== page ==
Tuesday 12 May 2009

Roast beef and custard

Last night we went to the Norwich Arts Centre to see a performance of a show of words and music called ‘Phrased & Confused’. Unfortunately it was not that well attended (thank goodness they are getting an Arts Council grant). Whether this was down to poor publicity, poor or insufficient reviews or just bad luck I have no idea but it did seem a shame. The arts are going to suffer in this recession of that there is no doubt.

The show was basically made up of four acts:

• Dead Poets, a mash-up of MC-ing and poetry, courtesy of MC Mixy and poet Mark Grist.
• ‘atmospheric’ poet Aoife Mannix and accordionist Janie Armour
Murray Lachlan Young
• Canadian folk collective Woodpigeon

Each act was very different from all of the others, which meant there was essentially something for everyone. I was impressed by the Dead Poets they amused, they pushed at a few boundaries and they provoked a few thoughts in me. I’ve no doubt that it has been done, but I sat thinking that a Shakespeare play executed in the rap style would be interesting to watch. The main reason for going, as far as I was concerned, was to see Murray Lachlan Young, and he certainly didn’t disappoint. His shit-hot alliteration, assonance and good old fashioned repetition, along with diverse subject matter, amusing introductions and very funny poems delivered in a faultless and expressive manner make for a mesmerising performance. The audience loved him and rightly so. The man is a genius. If you get a chance to see this man, do it. You will not regret it, I promise you!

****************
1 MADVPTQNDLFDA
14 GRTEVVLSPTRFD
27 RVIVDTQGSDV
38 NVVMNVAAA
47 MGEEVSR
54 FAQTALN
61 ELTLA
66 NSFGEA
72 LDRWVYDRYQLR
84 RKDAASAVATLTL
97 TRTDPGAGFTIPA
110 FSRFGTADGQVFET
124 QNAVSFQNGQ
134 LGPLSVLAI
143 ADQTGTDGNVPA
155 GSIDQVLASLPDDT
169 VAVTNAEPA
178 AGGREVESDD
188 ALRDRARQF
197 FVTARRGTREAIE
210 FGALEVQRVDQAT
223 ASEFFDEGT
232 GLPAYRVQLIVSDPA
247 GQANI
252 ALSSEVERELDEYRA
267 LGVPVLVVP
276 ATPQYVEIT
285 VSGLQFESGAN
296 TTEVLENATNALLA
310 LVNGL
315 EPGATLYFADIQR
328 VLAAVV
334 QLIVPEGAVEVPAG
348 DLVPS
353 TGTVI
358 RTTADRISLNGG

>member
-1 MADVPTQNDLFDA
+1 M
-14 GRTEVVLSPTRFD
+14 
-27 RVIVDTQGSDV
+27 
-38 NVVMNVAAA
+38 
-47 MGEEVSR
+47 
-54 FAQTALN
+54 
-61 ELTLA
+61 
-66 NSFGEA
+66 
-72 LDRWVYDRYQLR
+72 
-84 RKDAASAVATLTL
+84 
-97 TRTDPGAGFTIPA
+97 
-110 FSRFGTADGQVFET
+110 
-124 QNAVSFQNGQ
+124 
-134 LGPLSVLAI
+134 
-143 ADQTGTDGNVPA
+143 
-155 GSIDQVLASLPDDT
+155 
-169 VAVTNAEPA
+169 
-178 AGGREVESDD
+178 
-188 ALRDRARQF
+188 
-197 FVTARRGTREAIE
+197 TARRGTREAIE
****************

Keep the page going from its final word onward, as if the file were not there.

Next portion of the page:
Unfortunately I didn’t go a bundle on the other two acts. That’s not to say that they weren’t any good, it was just that they weren’t to my liking. They simply were not my cup of tea. My only criticism is with whoever produced the show. Shoddy would be putting it mildly. Very little thought seemed to have been given to the flow of the performance, as a result the pace was just so erratic that it reduced the impact, and at times challenged one’s concentration. It had the feeling of being slung together with very little thought which is so unfair to the artists involved. Think of it as a three course meal with its constituent parts served up in big uncomplimentary incompatible dollops. With a holistic approach the result would have most definitely been a show that was far greater than the sum of its parts rather than the pig’s ear that it was!

P.S Murray Lachlan Young was truly the headline act so why wasn’t he put on last?

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